# The Definite Integral of a Linear Function

In this tutorial we shall find an example of a definite integral of a linear function from limits 1 to 2.

The integration is of the form
$I = \int\limits_1^2 {\left( {4x + 1} \right)dx}$

We use the basic rule of definite integral $\int\limits_a^b {f\left( x \right)dx = \left| {F\left( x \right)} \right|_a^b} = \left[ {F\left( b \right) – F\left( a \right)} \right]$, and we have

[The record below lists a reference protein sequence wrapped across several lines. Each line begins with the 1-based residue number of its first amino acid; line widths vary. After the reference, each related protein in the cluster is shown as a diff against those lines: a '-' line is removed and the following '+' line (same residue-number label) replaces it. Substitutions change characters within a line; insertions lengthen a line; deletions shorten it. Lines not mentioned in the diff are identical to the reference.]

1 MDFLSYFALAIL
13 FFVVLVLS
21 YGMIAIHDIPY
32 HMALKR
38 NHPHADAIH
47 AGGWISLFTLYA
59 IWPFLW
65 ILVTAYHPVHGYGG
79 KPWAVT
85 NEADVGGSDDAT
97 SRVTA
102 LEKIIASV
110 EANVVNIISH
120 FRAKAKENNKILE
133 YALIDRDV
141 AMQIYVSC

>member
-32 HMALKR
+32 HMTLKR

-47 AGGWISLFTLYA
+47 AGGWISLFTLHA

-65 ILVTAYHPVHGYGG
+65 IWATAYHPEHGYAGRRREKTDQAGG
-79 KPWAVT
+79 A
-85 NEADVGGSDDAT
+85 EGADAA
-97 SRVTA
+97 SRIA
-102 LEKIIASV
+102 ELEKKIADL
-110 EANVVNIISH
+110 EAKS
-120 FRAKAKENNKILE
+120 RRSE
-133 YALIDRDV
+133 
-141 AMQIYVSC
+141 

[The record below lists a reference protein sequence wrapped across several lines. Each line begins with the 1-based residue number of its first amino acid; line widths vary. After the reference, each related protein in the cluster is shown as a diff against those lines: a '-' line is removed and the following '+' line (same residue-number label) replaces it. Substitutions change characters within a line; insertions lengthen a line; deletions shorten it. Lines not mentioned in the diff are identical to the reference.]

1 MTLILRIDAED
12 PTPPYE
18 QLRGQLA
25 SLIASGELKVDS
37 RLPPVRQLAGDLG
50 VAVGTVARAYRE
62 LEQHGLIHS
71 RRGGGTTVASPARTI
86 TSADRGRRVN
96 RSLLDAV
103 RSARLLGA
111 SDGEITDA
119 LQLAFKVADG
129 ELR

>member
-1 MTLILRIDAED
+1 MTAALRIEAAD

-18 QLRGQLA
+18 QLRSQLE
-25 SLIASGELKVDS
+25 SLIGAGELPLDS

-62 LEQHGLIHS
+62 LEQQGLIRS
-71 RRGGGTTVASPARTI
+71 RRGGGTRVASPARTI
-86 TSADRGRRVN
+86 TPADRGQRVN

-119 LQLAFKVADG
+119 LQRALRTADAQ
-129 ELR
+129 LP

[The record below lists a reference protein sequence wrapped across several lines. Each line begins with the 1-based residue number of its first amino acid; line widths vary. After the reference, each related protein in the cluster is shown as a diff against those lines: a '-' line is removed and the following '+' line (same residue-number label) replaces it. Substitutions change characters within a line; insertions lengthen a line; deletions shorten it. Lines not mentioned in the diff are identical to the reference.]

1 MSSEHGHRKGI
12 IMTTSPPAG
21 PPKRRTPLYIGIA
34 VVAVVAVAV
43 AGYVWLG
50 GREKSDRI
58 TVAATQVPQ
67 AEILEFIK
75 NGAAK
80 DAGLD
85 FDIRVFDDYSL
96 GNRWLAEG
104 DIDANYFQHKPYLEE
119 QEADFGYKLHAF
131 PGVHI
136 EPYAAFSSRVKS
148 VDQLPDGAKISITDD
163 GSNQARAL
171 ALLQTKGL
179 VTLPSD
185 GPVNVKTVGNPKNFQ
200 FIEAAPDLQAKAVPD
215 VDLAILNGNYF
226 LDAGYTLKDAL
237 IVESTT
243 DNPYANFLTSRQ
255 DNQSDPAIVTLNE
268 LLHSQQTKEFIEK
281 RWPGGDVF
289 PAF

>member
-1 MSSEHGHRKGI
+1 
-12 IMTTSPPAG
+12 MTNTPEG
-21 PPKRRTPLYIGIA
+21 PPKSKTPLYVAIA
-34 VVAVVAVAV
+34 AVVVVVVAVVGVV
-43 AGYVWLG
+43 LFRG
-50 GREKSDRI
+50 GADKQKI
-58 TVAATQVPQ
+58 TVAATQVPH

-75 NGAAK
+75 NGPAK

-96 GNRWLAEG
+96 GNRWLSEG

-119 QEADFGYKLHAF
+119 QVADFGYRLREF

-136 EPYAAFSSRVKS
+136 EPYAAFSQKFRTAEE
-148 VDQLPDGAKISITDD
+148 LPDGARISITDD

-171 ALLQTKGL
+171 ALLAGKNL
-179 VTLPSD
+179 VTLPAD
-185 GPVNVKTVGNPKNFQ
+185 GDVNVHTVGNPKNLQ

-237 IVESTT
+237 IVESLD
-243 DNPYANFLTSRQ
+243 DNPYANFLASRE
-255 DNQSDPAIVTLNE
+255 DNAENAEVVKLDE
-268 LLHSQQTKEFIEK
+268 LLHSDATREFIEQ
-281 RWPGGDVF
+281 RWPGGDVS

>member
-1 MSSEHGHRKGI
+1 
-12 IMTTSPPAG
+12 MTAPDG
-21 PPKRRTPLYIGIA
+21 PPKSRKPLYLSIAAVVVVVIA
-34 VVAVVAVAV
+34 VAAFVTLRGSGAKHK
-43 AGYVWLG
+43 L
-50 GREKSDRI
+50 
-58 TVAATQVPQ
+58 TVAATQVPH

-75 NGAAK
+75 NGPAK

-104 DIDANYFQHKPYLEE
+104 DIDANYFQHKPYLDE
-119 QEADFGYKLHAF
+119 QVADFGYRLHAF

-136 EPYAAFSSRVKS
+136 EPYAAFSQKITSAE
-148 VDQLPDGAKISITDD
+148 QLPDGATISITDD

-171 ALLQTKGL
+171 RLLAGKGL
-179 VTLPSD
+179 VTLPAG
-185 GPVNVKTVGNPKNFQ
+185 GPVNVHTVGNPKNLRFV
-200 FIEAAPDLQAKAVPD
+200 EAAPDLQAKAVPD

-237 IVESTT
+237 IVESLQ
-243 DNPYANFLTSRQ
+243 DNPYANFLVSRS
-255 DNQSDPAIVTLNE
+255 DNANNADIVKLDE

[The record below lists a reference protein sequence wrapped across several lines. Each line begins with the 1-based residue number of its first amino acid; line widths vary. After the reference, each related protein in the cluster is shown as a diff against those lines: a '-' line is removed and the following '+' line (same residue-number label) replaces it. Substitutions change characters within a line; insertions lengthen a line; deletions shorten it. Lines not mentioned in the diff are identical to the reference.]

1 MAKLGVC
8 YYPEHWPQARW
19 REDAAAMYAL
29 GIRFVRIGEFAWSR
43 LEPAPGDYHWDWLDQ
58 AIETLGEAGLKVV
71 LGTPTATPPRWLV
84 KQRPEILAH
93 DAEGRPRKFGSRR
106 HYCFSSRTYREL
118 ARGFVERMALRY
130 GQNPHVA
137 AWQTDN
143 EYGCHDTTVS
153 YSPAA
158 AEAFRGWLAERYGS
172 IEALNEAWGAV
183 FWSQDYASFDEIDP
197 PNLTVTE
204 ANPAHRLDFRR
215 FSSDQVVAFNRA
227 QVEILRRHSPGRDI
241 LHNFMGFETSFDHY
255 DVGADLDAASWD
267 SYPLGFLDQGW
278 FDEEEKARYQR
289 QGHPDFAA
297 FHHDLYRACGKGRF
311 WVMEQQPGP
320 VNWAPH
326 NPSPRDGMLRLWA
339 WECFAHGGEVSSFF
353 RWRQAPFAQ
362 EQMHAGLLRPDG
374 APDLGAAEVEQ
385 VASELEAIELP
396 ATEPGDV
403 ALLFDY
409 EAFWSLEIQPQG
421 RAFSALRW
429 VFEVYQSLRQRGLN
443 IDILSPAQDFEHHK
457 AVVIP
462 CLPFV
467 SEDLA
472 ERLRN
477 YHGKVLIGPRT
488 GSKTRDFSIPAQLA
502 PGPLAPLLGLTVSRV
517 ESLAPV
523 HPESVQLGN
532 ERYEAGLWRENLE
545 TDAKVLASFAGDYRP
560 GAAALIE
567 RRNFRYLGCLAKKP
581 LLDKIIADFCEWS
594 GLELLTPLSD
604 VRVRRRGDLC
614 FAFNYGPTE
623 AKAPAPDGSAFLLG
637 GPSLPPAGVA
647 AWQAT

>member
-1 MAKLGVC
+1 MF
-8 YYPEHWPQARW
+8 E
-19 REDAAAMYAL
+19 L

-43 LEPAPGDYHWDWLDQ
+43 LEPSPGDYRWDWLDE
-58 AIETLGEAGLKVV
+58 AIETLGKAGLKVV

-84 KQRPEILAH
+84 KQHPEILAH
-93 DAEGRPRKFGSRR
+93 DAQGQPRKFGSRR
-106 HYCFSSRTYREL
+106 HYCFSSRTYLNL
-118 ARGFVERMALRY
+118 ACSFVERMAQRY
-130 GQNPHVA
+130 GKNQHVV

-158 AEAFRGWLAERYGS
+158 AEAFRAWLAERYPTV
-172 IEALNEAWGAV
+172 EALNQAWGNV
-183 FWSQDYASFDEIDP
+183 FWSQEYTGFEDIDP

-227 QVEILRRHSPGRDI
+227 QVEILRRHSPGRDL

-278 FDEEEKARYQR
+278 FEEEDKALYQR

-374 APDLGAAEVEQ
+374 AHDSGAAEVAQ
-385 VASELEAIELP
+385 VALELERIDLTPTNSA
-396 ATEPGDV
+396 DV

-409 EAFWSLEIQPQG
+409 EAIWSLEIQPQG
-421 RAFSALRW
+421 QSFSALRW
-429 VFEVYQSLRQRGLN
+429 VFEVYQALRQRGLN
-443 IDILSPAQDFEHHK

$\begin{gathered} I = 4\int\limits_1^2 {xdx} + \int\limits_1^2 {1dx} \\ \Rightarrow \int\limits_1^2 {\left( {4x + 1} \right)dx} = 4\left| {\frac{{{x^2}}}{2}} \right|_1^2 + \left| x \right|_1^2 \\ \Rightarrow \int\limits_1^2 {\left( {4x + 1} \right)dx} = 2\left| {{x^2}} \right|_1^2 + \left| x \right|_1^2 \\ \Rightarrow \int\limits_1^2 {\left( {4x + 1} \right)dx} = 2\left[ {{{\left( 2 \right)}^2} – {{\left( 1 \right)}^2}} \right] + \left[ {2 – 1} \right] \\ \Rightarrow \int\limits_1^2 {\left( {4x + 1} \right)dx} = 2\left[ {4 – 1} \right] + \left[ {2 – 1} \right] \\ \Rightarrow \int\limits_1^2 {\left( {4x + 1} \right)dx} = 7 \\ \end{gathered}$